Merchant data breaches occur far too often and the cost to credit unions to cancel and reissue debit and credit cards continues to rise, CUNA witness Kim Sponem told a House Financial Services subcommittee Wednesday. Sponem, president/CEO of Summit CU, Madison, Wis., testified before the subcommittee on financial institutions and consumer credit on CUNA’s behalf.
“Financial institutions, like Summit Credit Union, foot the bill for the fallout and subsequent fraud that comes from the breach of personal information from merchants and other companies’ failure to adequately protect and secure customer information,” Sponem said. “The current state of the law does not put enough responsibility on those handing this sensitive customer information to properly safeguarding it. Any future legislation must address this lack of responsibility and accountability.”
Sponem described how Summit gets lists of payment cards each year that have been reported as compromised because of a data breach. Staff then dedicates time to review all card numbers, determine if the card should be blocked and reissued and if it should be tagged for additional fraud monitoring.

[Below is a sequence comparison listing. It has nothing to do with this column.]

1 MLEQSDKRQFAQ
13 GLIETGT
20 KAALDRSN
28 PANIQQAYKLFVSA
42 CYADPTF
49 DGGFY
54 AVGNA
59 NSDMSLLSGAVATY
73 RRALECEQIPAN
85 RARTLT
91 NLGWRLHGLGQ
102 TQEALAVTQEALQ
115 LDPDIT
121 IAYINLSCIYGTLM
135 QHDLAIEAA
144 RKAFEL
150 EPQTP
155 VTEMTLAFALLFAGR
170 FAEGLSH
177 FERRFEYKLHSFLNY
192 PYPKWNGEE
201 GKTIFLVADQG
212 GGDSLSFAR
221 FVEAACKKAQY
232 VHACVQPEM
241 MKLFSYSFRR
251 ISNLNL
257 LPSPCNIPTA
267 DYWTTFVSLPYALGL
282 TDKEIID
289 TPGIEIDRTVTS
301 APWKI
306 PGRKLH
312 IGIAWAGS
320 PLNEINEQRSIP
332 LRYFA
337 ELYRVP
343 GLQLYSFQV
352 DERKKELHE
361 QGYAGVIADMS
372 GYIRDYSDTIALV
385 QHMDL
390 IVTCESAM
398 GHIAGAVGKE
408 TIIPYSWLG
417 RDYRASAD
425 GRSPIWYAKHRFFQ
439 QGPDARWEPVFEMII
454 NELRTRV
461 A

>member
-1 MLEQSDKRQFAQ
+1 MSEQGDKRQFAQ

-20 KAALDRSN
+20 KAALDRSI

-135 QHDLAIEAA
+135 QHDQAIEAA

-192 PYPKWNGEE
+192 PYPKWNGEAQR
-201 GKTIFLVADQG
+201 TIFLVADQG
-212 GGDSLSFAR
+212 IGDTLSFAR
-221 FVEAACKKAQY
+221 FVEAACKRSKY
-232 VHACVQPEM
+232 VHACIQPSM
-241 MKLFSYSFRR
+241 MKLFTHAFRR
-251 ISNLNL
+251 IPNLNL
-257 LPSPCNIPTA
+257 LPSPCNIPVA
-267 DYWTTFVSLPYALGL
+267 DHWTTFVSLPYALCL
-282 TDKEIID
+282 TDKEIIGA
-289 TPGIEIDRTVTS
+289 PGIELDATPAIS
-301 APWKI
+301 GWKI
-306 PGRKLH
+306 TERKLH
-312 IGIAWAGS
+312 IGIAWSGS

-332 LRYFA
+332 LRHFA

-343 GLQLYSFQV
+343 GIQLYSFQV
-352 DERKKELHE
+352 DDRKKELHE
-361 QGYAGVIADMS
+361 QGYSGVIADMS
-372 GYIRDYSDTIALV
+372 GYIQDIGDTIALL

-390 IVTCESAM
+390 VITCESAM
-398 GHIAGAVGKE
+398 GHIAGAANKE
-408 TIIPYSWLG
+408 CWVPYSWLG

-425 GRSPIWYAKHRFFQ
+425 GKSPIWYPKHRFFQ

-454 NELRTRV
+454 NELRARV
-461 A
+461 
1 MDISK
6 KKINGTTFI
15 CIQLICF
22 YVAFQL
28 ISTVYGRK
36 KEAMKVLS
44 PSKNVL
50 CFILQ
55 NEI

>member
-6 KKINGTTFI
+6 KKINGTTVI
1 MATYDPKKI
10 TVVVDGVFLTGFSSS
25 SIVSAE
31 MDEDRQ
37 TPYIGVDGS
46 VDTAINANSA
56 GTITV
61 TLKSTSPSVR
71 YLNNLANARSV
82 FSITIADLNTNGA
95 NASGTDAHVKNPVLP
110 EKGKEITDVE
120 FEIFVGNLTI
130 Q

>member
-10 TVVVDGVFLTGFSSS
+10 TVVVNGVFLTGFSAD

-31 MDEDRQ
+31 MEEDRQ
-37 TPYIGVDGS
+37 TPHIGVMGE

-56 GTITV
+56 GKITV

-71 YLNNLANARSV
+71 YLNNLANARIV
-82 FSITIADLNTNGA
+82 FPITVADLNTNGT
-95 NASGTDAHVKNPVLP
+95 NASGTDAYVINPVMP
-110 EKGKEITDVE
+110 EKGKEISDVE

“In 2017 alone, we reissued thousands of cards and incurred hundreds of thousands of dollars in losses from card fraud resulting from data breaches,” she said. “These losses do not include the cost to reissue debit and credit cards or the number of staff hours spent on dealing with our customers’ issues with respect to these data breaches.”
These costs include replacing cards ($3 to $5 per card on average), fraud monitoring, addressing member inquiries, processing and refunding fraudulent charges and processing compromised card reissuances.
Rep. Andy Barr (R-Ky.) said Sponem’s experiences with data breaches are familiar to him.
“Your testimony resonates with me because so many credit unions and community banks in my district have told me that, of all the regulatory pressures they face, all the compliance costs, this is one of the top priorities in terms of costs,” Barr said, and asked Sponem who is ultimately bearing all these costs.
“Because we’re owned by our members, it's really our members’ money we’re spending to deal with these situations,” she said. “That’s $1 million in 2017 alone that could have gone to other things, things that would benefit our members.”
Sponem said credit unions, other financial institutions and consumers need:
Subcommittee Chair Rep. Blaine Luetkemeyer said the pre-emption of state law is essential to solving the data breach issue, as law varies from state to state and some states do not have specific data breach laws.
“One of the issues that seem key to this situation is the pre-emption of state law,” he said. “It seems we have two choices. One, to pre-empt state laws to protect consumer data. The other is to allow this hodgepodge of laws to continue, and let the consumer beware.”